These Double Chocolate Cookies are made with 100% whole food ingredients— no flour, no oil, and no added sugar. But don’t let these healthy ingredients throw you off. These cookies still have a rich and fudgy flavor and texture, almost like a brownie in cookie-form.
I based these cookies off the recipe for my Healthiest Cookies Ever, which remind me of my childhood favorite “soft batch” cookies, and since they’ve been such a hit with everyone who tries them, I figured a chocolate variation was in order.
For this version, I added a hefty dose of cocoa powder, and used pecans instead of walnuts for a more mild flavor.
(I tested this recipe with walnuts, as you can see from these photos, but I found their flavor overwhelmed the cookie, so I couldn’t taste the chocolate as much– keep this in mind if you plan on making substitutions!)
How to Make Date-Sweetened Cookies
When using dates as a natural sweetener, you’ll need a machine that can break them down, and I find that a food processor does that best. (I’m using this one.) Narrow blender jars tend to need more water to keep the dates moving, and that can cause the motor to give off a burning smell. In a pinch, you could probably finely chop the nuts and dates on a cutting board, and then mix them together with your hands for a chunkier cookie.
If you want a 100% naturally sweetened cookie, you can leave out the optional dark chocolate chips, but I love adding something extra for texture here, so I’ll usually throw them in for a “double” chocolate flavor that’s reminiscent of a brownie.
Some refined-sugar-free add-ins would be:
- cacao nibs
- extra chopped nuts
- dried fruit, like raisins (look for no added sugar on the label)
- shredded unsweetened coconut
- rolled oats
Feel free to experiment, and let me know in the comments below if you try something that you love.
Vegan Double Chocolate Cookies
I keep these cookies egg-free by using a flax egg, which is simply ground flax (or chia seeds) stirred together with water. These two ingredients will gel together within a few minutes, creating a gooey vegan “egg.”
If you’re not vegan, feel free to use a chicken egg in its place. (Omit the water and flax seed in this case.)
When making cookies in a food processor, be careful not to over-process them. If you process nuts too long, they will release their natural oils, making for a very oily, greasy cookie dough. The cookies will still bake fine, but they will be a little more messy to work with.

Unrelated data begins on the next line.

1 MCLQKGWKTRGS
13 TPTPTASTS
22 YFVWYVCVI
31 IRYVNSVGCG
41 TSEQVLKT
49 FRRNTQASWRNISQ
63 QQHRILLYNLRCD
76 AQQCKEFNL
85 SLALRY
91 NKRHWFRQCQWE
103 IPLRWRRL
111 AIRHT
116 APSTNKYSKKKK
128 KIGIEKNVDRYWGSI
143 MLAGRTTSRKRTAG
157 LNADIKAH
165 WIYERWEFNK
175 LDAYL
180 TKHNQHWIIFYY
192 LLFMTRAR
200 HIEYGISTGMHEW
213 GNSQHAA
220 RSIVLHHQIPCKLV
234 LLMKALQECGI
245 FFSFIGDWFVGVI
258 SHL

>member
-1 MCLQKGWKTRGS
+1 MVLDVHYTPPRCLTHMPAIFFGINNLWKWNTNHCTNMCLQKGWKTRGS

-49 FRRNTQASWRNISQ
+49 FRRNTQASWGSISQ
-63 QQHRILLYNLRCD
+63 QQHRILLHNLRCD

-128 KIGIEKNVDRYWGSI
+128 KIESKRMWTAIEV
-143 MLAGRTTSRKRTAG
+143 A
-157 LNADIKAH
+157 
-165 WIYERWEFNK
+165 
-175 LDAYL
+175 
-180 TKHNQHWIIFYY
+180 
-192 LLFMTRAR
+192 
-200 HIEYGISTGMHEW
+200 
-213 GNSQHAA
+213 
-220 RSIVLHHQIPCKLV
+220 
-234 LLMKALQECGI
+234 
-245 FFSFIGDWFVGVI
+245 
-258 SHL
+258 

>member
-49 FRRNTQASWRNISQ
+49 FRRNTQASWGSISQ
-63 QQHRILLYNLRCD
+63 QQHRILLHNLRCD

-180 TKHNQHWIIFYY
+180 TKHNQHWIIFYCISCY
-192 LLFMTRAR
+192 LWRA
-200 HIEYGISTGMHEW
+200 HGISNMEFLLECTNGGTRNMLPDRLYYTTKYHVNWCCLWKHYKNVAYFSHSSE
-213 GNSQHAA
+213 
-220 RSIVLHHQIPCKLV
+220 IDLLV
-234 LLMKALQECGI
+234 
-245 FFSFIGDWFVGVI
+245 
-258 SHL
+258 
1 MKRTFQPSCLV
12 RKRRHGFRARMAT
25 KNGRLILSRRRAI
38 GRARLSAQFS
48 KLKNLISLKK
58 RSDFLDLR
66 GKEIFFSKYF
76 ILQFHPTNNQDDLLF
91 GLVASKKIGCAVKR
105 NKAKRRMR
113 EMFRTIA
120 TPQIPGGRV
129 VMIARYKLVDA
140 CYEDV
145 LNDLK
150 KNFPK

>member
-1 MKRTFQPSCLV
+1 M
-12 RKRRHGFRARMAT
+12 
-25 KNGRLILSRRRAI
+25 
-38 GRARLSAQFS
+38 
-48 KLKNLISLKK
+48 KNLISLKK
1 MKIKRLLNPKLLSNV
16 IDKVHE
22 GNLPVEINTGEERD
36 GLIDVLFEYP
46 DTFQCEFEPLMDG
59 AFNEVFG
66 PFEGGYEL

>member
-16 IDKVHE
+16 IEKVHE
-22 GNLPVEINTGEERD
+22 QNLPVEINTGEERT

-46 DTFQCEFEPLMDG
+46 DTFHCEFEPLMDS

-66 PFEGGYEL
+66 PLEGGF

These cookies will not spread the way a cookie made with egg would, so you’ll need to use your fingers to press them down into a cookie shape before baking. They will look very similar when baked, but drier.
I hope you’ll enjoy this healthy cookie recipe the next time a chocolate craving strikes!
This healthy cookie recipe is made with 100% whole food ingredients-- no flour, no oil, or refined sugar! Naturally sweetened with dates, you can make these vegan cookies in just minutes!
- Preheat the oven to 350F and line a baking sheet with parchment paper or a silpat. In the bowl of a food processor fitted with an “S” blade, process the dates and pecans together until a crumbly texture is formed. Add in the cocoa powder, salt, baking soda, vanilla, and chia or flax egg (see how to make a flax egg here) and process again until the batter is relatively smooth, a little stickier than traditional cookie dough.
- Add in the chocolate chips and briefly pulse, just to combine.
- Spoon the batter onto a lined baking sheet, and use your hands to gently flatten the cookie dough. These cookies don't spread much, so be sure to shape the cookies the way you'd like them to look when they're done baking. (Tip: Wet your hands with water to prevent sticking!) Bake at 350F for 12 to 15 minutes, or until the edges are firm and your house smells like brownies. Allow to cool on the pan for 10 minutes, then transfer the cookies to a wire rack to cool completely.
- Serve immediately, and store the leftovers in a sealed container in the fridge or freezer for best shelf life. These cookies should last a week in the fridge, and for several months in the freezer.
Per cookie: Calories: 75, Fat: 5g, Carbohydate: 7g, Fiber: 1g, Protein: 1g
- As I mentioned above, feel free to make substitutions as you like, but keep in mind that different nuts and seeds will change the flavor of these cookies. I liked the pecan flavor best, but if you love walnuts or almonds, feel free to use those instead. I find that buttery nuts, like walnuts and pecans, are easiest to break down in the food processor, though.
- If you don’t have access to dates, another dried fruit, like raisins, may work.
As always, please leave any substitutions you try in the comments below, so that we can all benefit from your experience!
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